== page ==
The focus has now changed from a requirement for short busts of intense power to much more of a constant power output over 20 – 30 minutes. This is needed to create the hydraulic power necessary to control the boat. Our sailors now train with much more of an aerobic endurance focus. Also, due to the introduction of an overall weight-limit of the crew, weight maintenance is now a critical factor.

You’d need to have an incredible aerobic base with which to then build specific endurance on for different roles on the boat. Given that you officially launched the Great South Run last year, can we assume that running is your go-to?

I do love running but sadly a long-term back injury currently prevents me from any serious running. My main tools for aerobic training are the ‘Watt bike’ and a trusty paddleboard.

“It won’t be easy, and it definitely won’t be fun… but it’s achievable.”

Improvements in training are entirely dependent on recovery, yet training for the boat is incredibly time consuming. How do you prioritise this time to rest with such a demanding schedule?

Our head trainer, Ben Williams, does a great job of factoring in the time spent on the water and amending our onshore training accordingly. The time on the water is incredibly stressful for the sailors both physically and mentally, so balance is crucial in order to avoid burnout.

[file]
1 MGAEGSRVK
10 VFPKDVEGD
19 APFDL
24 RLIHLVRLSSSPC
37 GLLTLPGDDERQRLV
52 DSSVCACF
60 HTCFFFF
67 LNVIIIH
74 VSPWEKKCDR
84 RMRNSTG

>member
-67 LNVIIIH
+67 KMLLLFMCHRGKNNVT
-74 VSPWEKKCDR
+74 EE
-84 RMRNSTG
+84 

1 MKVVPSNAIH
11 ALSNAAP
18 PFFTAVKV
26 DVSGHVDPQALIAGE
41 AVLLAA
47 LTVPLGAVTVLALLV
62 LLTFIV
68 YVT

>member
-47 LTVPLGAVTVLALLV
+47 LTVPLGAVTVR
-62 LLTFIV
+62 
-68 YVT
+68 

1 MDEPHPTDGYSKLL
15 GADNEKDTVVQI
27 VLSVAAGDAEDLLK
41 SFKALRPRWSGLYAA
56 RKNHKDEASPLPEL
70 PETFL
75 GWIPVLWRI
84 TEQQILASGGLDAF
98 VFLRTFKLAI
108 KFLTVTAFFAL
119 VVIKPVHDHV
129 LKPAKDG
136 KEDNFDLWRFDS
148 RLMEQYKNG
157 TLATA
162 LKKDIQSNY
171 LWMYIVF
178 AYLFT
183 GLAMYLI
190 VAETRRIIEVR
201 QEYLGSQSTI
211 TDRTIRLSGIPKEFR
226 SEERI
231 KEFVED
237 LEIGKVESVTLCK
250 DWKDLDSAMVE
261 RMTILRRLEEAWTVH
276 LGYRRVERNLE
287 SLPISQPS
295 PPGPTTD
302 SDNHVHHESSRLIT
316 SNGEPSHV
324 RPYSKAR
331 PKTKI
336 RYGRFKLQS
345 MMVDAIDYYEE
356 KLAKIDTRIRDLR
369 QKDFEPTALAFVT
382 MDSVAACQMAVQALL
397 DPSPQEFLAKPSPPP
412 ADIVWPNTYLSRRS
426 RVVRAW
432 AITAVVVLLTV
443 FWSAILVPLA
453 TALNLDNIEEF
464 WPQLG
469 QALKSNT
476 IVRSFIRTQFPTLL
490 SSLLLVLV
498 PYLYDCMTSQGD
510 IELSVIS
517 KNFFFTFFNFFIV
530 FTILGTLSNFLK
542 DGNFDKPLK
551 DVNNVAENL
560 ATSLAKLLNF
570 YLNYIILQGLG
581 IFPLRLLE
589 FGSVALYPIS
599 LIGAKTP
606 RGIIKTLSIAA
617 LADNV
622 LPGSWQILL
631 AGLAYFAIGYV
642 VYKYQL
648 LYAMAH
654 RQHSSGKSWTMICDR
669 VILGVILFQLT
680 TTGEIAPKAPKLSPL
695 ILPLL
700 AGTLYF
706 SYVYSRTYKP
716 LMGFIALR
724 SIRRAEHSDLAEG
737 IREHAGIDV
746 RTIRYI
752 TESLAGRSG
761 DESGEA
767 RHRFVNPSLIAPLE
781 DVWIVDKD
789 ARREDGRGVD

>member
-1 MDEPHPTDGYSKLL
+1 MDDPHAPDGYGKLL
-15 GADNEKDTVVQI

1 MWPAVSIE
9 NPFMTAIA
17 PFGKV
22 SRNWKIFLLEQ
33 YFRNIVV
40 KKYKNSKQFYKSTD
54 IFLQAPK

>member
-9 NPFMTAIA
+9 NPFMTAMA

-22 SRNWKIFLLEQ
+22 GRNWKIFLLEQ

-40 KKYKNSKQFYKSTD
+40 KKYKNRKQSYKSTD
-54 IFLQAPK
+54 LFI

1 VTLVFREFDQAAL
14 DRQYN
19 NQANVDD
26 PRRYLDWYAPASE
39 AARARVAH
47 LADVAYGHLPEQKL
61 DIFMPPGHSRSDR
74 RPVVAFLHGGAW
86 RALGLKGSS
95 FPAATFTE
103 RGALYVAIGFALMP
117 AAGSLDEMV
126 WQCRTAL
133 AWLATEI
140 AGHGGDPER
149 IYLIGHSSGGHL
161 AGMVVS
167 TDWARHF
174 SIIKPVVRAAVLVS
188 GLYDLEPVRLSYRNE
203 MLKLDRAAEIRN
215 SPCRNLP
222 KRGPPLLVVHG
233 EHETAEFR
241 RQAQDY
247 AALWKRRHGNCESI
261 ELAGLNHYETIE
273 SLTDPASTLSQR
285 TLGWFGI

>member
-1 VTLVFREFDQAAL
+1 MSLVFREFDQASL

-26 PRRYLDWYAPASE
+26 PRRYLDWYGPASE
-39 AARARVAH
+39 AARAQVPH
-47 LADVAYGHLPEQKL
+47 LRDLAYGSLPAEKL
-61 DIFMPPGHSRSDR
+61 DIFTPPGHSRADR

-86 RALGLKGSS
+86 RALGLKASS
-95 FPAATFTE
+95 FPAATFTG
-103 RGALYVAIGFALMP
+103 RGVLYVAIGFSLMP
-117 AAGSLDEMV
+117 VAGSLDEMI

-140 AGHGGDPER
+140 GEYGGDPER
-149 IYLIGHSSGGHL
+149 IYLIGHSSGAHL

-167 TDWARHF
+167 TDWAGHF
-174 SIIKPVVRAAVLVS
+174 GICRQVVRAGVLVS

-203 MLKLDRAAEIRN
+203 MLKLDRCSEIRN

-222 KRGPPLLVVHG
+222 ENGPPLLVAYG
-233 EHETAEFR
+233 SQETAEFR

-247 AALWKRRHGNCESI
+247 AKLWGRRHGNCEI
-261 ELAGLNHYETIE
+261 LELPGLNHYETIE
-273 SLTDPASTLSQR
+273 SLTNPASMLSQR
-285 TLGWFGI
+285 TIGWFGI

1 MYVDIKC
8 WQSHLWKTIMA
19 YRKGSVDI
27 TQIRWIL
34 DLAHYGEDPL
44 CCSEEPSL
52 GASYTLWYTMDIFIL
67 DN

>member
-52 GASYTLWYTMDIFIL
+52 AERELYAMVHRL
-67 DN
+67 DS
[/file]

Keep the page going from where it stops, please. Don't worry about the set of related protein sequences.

“The boat needs a lot of power, and it hasn’t got an engine. We need to maximise what the boys can produce in a 20-40 minute window – not too dissimilar to a cycling time trial”.

Scott Dixon has said he can lose up to 7lbs from sweat during an IndyCar race, while you are essentially navigating a race car on the water – how important is keeping fluids down for you and the boys on the boat?

Hydration is going to be a critical factor in this next Americas Cup. The conditions for racing in Bermuda in June are going to be incredibly hot and very humid. Given the physical stress the sailors are under they’re going to need to work hard to retain fluids and need the best performance drink available.

An interview with Steve Vernon – Coach of New Balance Manchester

in BLOGS/INTERVIEWS/RUNNING/SOS PRO'S/UK by